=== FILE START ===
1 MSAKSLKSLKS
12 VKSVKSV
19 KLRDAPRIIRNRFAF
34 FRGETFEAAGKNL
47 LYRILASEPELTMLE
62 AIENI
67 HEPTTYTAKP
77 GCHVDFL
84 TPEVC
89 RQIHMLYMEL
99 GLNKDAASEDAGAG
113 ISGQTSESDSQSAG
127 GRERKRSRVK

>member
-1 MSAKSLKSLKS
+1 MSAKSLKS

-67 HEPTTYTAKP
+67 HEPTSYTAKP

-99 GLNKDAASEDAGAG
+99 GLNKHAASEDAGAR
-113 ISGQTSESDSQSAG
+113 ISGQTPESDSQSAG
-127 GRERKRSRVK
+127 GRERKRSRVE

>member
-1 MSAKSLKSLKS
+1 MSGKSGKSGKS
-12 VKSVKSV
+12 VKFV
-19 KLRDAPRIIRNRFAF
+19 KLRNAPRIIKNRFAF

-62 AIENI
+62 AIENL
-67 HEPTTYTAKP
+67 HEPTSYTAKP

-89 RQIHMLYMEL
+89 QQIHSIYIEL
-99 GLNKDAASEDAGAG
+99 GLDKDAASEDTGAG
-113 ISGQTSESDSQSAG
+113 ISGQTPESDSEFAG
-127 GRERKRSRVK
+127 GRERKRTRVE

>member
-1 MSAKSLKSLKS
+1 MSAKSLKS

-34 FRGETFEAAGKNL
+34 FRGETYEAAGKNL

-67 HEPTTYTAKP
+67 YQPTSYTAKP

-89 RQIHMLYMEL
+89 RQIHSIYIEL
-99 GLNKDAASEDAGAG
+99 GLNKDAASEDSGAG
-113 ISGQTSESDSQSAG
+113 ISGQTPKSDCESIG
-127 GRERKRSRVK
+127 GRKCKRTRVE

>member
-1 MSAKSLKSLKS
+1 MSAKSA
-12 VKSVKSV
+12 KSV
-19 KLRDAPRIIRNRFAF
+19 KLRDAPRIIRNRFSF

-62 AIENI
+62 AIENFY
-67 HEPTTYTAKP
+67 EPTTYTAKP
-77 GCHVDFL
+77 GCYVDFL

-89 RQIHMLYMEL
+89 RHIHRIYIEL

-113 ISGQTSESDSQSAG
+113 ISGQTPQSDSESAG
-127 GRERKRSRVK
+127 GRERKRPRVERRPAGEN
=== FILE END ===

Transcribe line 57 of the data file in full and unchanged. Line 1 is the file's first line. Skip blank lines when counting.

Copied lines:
-127 GRERKRSRVK